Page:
Steve McKenna is spellbound by the treasures of ancient Greece
Smaller than the shire of Shark Bay and just as sunbaked, Greece’s Peloponnese peninsula is brimming with possibilities for travellers with wanderlust.
You can meander through the maze-like old quarters of charming coastal towns, order ice-cool beers and grilled seafood platters at beach-side tavernas, hike through rugged, myth-rich mountains or indulge your inner history buff amid the evocative relics of legendary ancient civilisations.
We’re doing the latter today, delving into the fascinating past — and imposing present — of Mycenae, a former citadel set between two hills in the Arcadian mountains, about 40km south of the Corinth canal, which divides the Peloponnese from the rest of the Greek mainland.
Along with the nearby ruined city of Tiryns, Mycenae is a UNESCO World Heritage site, the one-time hub of a Bronze Age civilisation that dominated the eastern Mediterranean world from the 15th to the 12th century BC.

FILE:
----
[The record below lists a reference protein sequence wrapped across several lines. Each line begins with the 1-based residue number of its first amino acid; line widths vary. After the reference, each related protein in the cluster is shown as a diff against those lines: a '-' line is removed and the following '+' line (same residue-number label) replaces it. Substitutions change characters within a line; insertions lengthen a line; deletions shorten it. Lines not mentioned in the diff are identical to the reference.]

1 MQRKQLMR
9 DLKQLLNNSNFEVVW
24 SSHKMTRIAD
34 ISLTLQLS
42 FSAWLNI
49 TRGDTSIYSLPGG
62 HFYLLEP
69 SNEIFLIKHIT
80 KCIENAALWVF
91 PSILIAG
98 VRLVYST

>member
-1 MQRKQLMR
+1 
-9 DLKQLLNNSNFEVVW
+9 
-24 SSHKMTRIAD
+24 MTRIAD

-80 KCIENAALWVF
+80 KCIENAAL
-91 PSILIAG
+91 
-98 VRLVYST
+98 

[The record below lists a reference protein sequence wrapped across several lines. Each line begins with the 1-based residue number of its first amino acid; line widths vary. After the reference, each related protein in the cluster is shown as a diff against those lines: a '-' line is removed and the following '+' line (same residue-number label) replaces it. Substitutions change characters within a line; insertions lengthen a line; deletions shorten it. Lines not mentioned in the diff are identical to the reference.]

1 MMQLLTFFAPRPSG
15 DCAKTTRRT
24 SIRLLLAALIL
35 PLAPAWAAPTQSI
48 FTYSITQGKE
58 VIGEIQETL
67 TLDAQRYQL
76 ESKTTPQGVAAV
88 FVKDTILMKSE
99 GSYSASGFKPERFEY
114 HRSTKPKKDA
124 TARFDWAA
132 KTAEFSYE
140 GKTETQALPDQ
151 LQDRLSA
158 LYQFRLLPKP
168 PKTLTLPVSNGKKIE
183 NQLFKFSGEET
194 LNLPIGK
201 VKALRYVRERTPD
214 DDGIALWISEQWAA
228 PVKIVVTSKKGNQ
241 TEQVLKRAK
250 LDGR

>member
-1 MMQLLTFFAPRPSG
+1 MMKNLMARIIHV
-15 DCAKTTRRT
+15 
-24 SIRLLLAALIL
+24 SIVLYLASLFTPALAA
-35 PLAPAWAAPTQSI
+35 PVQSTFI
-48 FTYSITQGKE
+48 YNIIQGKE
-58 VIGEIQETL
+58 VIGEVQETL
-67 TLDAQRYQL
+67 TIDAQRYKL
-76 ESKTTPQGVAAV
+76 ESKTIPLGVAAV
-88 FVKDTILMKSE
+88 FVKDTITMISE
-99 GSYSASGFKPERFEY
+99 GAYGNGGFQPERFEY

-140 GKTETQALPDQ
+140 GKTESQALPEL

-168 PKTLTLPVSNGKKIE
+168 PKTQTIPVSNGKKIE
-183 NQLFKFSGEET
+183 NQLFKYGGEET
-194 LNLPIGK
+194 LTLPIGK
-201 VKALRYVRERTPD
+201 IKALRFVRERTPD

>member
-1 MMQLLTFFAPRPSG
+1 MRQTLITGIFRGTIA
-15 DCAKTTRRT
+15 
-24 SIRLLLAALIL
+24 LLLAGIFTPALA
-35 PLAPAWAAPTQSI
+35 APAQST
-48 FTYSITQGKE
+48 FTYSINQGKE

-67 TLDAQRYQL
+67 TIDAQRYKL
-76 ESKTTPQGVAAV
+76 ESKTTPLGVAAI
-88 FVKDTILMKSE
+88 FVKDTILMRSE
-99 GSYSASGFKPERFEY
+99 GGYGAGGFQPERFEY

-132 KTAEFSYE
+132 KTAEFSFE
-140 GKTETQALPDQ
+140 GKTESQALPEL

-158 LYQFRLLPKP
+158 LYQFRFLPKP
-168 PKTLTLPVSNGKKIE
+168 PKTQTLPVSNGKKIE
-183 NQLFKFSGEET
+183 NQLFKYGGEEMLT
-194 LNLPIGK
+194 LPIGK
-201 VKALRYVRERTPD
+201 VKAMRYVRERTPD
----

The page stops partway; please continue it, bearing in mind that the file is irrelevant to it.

Among the rulers of this realm was King Agamemnon, who led the Greek army in the Trojan war depicted in Homer’s epic poems, the Iliad and the Odyssey.
As we climb up towards Mycenae’s limestone ruins, we marvel at the incredible masonry, entering via the Lion Gate, a carved portal capped with the sculpture of two lions (or lionesses).
The gate pierces through the formidable Cyclopean walls — so-called, apparently, because the ancient Greeks believed that only the mythical Cyclopes had the strength to move the enormous boulders.
Read the full story here.
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